Software set up instructions for workshop

1. R set up

During R portion of the class, we will be using RStudio Cloud, a hosted version of R and RStudio in the cloud. The only thing you need to do to prepare for class is sign up for a free RStudio Cloud account at, and plan to bring your laptop with you. If you do not have a laptop you can use one of the computers in the lab.

On the day of class, I’ll provide you with an RStudio Cloud project that contains materials you need.

In the unlikely event that there are problems with the internet connection, you may want to have a local installation on your computer as a backup. As a backup, please install the following in order:

  1. A recent version of R , which is available for free at <>
  2. A recent version of RStudio IDE , available for free at <>
  3. The set of relevant R packages, which you can install by connecting to the internet, opening RStudio, and running:

install.packages(c(“babynames”, “fivethirtyeight”, “formatR”, “gapminder”, “hexbin”, “mgcv”, “maps”, “mapproj”, “nycflights13”, “rmarkdown”, “skimr”, “tidyverse”, “viridis”))

If you’re a new R user, it’s possible that installing R will be challenging. In that case, feel free to ignore the backup instructions and just count on RStudio Cloud. We can talk about local installation during the workshop, and I’ll help troubleshoot.

2. Python set up

Python is a popular language for scientific computing, and great for general-purpose programming as well. Installing all of its scientific packages individually can be a bit difficult, so we recommend an all-in-one installer.

Regardless of how you choose to install it, please make sure you install Python version 3.x.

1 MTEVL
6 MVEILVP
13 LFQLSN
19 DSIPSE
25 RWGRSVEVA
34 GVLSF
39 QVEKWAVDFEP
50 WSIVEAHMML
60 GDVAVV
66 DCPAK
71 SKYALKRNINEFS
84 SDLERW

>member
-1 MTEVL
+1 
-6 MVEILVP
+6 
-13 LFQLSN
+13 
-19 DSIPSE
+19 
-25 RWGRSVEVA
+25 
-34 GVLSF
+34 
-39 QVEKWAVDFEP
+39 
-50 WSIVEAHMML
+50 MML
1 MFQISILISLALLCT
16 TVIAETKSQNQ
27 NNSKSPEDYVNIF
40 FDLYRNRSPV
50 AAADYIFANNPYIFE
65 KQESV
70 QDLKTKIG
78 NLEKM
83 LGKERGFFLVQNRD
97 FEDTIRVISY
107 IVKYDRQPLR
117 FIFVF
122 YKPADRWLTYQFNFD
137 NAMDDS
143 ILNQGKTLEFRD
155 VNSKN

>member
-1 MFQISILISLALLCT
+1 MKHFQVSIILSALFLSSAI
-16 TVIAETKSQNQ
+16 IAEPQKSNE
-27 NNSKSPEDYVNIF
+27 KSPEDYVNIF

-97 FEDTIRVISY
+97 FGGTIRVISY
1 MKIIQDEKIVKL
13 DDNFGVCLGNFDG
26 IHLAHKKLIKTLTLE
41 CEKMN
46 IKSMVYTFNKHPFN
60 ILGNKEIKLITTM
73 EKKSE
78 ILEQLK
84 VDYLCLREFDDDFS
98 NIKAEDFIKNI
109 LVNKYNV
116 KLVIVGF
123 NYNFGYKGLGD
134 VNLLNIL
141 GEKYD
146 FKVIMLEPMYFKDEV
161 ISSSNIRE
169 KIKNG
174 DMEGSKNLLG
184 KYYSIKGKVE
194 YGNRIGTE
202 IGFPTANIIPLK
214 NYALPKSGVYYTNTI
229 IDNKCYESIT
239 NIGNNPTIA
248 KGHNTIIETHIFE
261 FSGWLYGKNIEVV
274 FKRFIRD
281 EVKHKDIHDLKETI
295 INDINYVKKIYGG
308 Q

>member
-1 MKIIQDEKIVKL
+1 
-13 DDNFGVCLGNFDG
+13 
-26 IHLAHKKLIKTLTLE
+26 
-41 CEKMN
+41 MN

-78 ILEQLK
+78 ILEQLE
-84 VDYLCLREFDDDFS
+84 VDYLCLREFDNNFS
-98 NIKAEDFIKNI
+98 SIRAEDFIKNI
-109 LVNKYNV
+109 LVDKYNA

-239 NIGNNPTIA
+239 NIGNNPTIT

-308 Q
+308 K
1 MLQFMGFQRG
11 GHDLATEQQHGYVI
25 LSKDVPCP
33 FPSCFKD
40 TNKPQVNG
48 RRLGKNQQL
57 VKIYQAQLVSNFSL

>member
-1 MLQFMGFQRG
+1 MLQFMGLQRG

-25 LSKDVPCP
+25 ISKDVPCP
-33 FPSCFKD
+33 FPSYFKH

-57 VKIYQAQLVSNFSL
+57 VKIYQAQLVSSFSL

For Python we will be using the Jupyter notebook, a programming environment that runs in a web browser. For this to work you will need a reasonably up-to-date browser. The current versions of the Chrome, Safari and Firefox browsers are all supported (some older browsers, including Internet Explorer version 9 and below, are not).

  • Download and install the Python 3 Anaconda installer.
  • Use all of the defaults for installation and if asked make sure to check Make Anaconda the default Python.


We recommend the all-in-one scientific Python installer Anaconda.

  1. Download the Python 3 Anaconda installer that matches your operating system and save it in your home folder.
  2. Open a terminal window.
  3. Type bash Anaconda- and then press tab. The name of the file you just downloaded should appear.
  4. Press enter. You will follow the text-only prompts. When there is a colon at the bottom of the screen press the down arrow to move down through the text. Type yes and press enter to approve the license. Press enter to approve the default location for the files. Type yes and press enter to prepend Anaconda to your PATH (this makes the Anaconda distribution the default Python).

Testing your installation

Open the Anaconda Navigator application as you would any other program in your computer (in the Apps folder on Mac, or the Start button on Windows). The Anaconda Navigator provides a graphical user interface (or GUI) to start Python in several different ways, as well as other useful Python related tasks.

Start the Jupyter Notebook application, which should open the Jupyter file navigator in your default web browser. It may take a few minutes the first time. To open a Jupyter notebook either locate an existing notebook file (.ipynb file) and click the link containing that notebook’s filename, or create a new notebook by clicking the New button in the top right corner, and select Python 3. To close Jupyter, just close your browser.

Software Carpentry maintains a list of common issues that occur during installation that may be useful for our class here: Configuration Problems and Solutions wiki page.

3. Install Git

Follow instructions in Chapter 6 Install Git available at Happy Git With R

4. Create a GitHub account at